The Senate Armed Services Committee Republican ranking Republican Sen. John McCain, R-Ariz., questions witnesses Defense Secretary Robert Gates and Joint Chiefs Chairman Adm. Michael Mullen, on Capitol Hill in Washington, Tuesday, Feb. 2, 2010, during the committee's hearing on the "Don't Ask, Don't Tell" policy. (AP Photo/Manuel Balce Ceneta) (AP)

John McCain turns on a dime on immigration

Under pressure in his primary, the Arizona senator abandons previous positions, follows his political instincts


Gabriel Winant
April 20, 2010 4:21PM (UTC)

When a relatively moderate Republican is facing a primary challenge from the GOP’s slavering, far-right base, it's usually pretty easy to empathize. Witnessing then-Sen. Lincoln Chafee, R-R.I., or Pennsylvania's ex-Republican Sen. Arlen Specter, fighting off Club for Growth fundamentalists on their right, it's fairly obvious who the bad guys are. (Sure, maybe they're all bad guys, and maybe liberals have strategic reasons to root for the unelectable challenger, but in the daily arguments of the campaign, Specter and Chafee still sounded better than their opponents.)

But watching Sen. John McCain, R-Ariz., try to deal with his primary challenge this year, it's hard not to experience a little bit of righteous glee. The right wing of the Arizona Republican Party has never really made peace with McCain, and that unease has now solidified into a challenge for the Senate nomination, by former Rep. J.D. Hayworth. Under pressure, McCain has been ditching every aspect of his political persona that once made him, if not as remarkable as he thought himself to be, at least vaguely noteworthy.

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First, he bizarrely denied ever having claimed the label of "maverick" for himself, in an effort to get away from the centrist reputation he carefully cultivated in the early 2000s. Now, McCain is running hard to the right on immigration, the signature issue on which he’s defied his party's conservatives, and which nearly ate alive his presidential campaign.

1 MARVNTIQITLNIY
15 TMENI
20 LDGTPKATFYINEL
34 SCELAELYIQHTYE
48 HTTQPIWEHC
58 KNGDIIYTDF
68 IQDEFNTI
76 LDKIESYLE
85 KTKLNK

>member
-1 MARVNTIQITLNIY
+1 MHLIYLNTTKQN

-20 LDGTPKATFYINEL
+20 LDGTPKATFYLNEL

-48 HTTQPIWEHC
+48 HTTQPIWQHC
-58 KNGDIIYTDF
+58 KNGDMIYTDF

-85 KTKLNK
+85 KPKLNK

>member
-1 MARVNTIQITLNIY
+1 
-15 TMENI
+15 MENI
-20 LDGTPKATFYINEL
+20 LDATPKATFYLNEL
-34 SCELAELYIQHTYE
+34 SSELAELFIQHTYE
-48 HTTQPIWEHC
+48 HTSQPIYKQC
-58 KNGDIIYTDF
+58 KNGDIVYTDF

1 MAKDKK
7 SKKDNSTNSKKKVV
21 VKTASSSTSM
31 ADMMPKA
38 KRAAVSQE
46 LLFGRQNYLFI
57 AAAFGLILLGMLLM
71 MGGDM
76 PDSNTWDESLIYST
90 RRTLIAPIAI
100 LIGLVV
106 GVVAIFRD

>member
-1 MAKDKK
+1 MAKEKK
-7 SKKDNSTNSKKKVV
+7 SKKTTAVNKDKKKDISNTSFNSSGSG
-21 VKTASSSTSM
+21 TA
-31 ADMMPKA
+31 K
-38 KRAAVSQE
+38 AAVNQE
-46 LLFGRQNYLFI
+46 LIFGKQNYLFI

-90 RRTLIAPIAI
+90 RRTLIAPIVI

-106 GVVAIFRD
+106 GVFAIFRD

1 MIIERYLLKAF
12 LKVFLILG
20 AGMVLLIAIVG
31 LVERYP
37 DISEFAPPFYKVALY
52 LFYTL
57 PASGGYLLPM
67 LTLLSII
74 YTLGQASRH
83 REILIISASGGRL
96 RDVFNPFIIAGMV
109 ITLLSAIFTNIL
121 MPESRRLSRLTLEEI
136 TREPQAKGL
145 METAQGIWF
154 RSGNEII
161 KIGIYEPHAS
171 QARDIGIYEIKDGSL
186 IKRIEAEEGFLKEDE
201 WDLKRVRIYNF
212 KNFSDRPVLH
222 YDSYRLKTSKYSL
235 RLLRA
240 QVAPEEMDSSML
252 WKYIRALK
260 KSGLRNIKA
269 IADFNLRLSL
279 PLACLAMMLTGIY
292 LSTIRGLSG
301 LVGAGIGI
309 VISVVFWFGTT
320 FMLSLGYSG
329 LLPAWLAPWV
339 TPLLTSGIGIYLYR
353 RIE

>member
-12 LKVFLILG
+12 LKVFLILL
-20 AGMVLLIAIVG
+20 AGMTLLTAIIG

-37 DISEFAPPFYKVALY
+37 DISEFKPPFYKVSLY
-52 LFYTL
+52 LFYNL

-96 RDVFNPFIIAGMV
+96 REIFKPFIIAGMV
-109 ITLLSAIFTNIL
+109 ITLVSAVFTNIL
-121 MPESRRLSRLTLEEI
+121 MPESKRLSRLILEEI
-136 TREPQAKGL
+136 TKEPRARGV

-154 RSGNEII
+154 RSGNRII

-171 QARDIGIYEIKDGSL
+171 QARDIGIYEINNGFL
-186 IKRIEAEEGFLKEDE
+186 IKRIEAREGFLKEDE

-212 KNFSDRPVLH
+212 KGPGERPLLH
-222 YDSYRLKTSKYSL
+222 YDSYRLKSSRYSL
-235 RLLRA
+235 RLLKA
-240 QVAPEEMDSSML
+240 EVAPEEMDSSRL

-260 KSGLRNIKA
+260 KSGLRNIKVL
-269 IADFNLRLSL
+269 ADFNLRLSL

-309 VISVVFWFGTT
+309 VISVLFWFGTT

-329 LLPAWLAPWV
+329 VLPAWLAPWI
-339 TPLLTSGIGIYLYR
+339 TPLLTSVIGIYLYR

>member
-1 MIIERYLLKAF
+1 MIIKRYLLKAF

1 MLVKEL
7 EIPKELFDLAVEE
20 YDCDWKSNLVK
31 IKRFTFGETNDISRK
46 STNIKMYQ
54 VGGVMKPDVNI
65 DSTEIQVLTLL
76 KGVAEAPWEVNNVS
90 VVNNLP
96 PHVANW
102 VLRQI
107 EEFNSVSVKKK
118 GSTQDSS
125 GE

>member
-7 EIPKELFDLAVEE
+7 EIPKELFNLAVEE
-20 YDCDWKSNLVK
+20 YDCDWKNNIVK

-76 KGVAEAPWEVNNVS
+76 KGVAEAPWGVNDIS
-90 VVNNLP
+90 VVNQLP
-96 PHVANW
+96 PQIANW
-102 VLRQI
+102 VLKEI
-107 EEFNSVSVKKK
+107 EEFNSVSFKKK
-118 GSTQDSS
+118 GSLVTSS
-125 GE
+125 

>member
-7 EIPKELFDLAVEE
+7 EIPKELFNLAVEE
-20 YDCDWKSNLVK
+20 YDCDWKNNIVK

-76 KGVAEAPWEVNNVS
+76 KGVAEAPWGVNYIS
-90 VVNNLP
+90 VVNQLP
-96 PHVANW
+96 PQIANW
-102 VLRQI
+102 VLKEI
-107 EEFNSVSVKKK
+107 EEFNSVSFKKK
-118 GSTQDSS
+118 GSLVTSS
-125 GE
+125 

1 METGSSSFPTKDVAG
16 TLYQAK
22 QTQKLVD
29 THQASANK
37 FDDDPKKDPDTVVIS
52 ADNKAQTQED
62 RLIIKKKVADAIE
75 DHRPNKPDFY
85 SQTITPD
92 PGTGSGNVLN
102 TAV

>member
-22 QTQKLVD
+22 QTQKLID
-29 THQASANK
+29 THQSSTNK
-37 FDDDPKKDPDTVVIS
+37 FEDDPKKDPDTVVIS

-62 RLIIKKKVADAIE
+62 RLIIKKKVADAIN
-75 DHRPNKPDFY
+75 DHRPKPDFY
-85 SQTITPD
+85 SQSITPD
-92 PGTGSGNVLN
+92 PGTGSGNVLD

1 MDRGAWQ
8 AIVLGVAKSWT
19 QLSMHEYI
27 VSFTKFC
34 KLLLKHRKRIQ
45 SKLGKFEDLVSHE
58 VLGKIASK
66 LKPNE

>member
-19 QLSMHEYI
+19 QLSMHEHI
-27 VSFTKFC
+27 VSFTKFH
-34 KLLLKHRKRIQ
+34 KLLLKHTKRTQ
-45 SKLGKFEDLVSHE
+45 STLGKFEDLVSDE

McCain yesterday praised a bill passed by the Arizona state Legislature that would authorize police officers to stop people "on reasonable suspicion" that they are undocumented immigrants, and ask to see valid identification. The governor is expected to sign it.

The bill bears a disturbing resemblance to the policies of the Jim Crow South (or the passbook rules of apartheid South Africa), as opponents have pointed out. At the very least, it is guaranteed to produce racial profiling. What else can "reasonable suspicion" mean in this case? Nor does the legislation's author, state Sen. Russell Pearce, exactly allay such concerns. In 2006 Pearce praised the mass deportations of the 1950s, known as "Operation Wetback." He also forwarded an e-mail to supporters -- supposedly by accident -- with a white supremacist attachment. The next year, he appeared in a photo with a man prominent in the neo-Nazi world, though Pearce said he was unaware of the man’s associations.

You’d think this might send up a red flag for a famously principled politician. Nonetheless, McCain described the bill as, "A very important step forward. I can fully understand why the legislature would want to act." The former presidential nominee has also just unveiled a plan with fellow Arizona Sen. Jon Kyl to use 3,000 National Guard troops to secure their state’s southern border. Asked McCain, "If you want to enact some other reforms, how can that be effective when you have a porous border?"

There's not much strategic concern for Democrats watching this race: whoever wins the primary is almost certain to win the general election. It's not as though a Hayworth victory means that President Obama will lose a valuable, cooperative ally on the other side of the aisle; McCain has been doing whatever he can to stick it to the guy who denied him the White House.

So it's safe for liberals to go ahead and root for Hayworth to finish dismantling what remains of McCain's reputation, with an assist from McCain himself. This guy has been turning on a dime and going with whatever feels easy and convenient for years now: nominating Sarah Palin for president, zigzagging from right to left, undermining whichever president defeated him most recently. It's the politics of pique. He was right -- he is no maverick.

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Gabriel Winant

Gabriel Winant is a graduate student in American history at Yale.

MORE FROM Gabriel Winant


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2010 Elections Immigration John Mccain, R-ariz. War Room

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